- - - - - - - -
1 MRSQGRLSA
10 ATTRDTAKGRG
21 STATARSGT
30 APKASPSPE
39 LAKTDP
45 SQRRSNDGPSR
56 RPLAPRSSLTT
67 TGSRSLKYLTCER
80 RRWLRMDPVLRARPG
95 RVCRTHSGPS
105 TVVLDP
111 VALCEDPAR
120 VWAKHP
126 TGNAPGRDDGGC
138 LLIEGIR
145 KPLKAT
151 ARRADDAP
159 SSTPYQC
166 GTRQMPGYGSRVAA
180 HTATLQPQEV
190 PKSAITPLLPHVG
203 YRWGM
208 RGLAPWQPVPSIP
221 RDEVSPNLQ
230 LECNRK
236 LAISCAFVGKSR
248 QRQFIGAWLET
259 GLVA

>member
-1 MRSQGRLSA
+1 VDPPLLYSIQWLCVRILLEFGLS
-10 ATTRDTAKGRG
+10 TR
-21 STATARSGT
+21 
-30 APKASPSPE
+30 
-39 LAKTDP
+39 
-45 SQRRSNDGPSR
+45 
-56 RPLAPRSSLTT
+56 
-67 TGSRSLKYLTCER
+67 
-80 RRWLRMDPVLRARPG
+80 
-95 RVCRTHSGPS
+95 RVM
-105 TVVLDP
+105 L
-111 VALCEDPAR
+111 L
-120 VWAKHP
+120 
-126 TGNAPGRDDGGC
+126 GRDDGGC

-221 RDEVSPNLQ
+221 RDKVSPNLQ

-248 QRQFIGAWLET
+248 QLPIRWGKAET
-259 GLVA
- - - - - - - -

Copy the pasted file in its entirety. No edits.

1 MRSQGRLSA
10 ATTRDTAKGRG
21 STATARSGT
30 APKASPSPE
39 LAKTDP
45 SQRRSNDGPSR
56 RPLAPRSSLTT
67 TGSRSLKYLTCER
80 RRWLRMDPVLRARPG
95 RVCRTHSGPS
105 TVVLDP
111 VALCEDPAR
120 VWAKHP
126 TGNAPGRDDGGC
138 LLIEGIR
145 KPLKAT
151 ARRADDAP
159 SSTPYQC
166 GTRQMPGYGSRVAA
180 HTATLQPQEV
190 PKSAITPLLPHVG
203 YRWGM
208 RGLAPWQPVPSIP
221 RDEVSPNLQ
230 LECNRK
236 LAISCAFVGKSR
248 QRQFIGAWLET
259 GLVA

>member
-1 MRSQGRLSA
+1 VDPPLLYSIQWLCVRILLEFGLS
-10 ATTRDTAKGRG
+10 TR
-21 STATARSGT
+21 
-30 APKASPSPE
+30 
-39 LAKTDP
+39 
-45 SQRRSNDGPSR
+45 
-56 RPLAPRSSLTT
+56 
-67 TGSRSLKYLTCER
+67 
-80 RRWLRMDPVLRARPG
+80 
-95 RVCRTHSGPS
+95 RVM
-105 TVVLDP
+105 L
-111 VALCEDPAR
+111 L
-120 VWAKHP
+120 
-126 TGNAPGRDDGGC
+126 GRDDGGC

-221 RDEVSPNLQ
+221 RDKVSPNLQ

-248 QRQFIGAWLET
+248 QLPIRWGKAET
-259 GLVA